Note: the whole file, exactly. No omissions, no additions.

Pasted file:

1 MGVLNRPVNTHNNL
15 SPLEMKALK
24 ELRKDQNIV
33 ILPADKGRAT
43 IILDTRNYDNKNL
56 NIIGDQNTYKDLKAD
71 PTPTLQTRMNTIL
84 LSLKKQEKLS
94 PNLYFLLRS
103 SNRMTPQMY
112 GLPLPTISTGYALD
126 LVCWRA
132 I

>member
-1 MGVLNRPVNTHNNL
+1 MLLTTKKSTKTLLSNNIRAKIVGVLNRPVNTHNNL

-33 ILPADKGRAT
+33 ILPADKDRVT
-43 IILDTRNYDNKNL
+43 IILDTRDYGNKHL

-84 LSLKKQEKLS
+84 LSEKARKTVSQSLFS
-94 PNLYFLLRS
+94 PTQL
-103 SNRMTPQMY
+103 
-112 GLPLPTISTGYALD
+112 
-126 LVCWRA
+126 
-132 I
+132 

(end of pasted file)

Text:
1 MGVLNRPVNTHNNL
15 SPLEMKALK
24 ELRKDQNIV
33 ILPADKGRAT
43 IILDTRNYDNKNL
56 NIIGDQNTYKDLKAD
71 PTPTLQTRMNTIL
84 LSLKKQEKLS
94 PNLYFLLRS
103 SNRMTPQMY
112 GLPLPTISTGYALD
126 LVCWRA
132 I

>member
-1 MGVLNRPVNTHNNL
+1 MLLTTKKSTKTLLSNNIRAKIVGVLNRPVNTHNNL

-33 ILPADKGRAT
+33 ILPADKDRVT
-43 IILDTRNYDNKNL
+43 IILDTRDYGNKHL

-84 LSLKKQEKLS
+84 LSEKARKTVSQSLFS
-94 PNLYFLLRS
+94 PTQL
-103 SNRMTPQMY
+103 
-112 GLPLPTISTGYALD
+112 
-126 LVCWRA
+126 
-132 I
+132 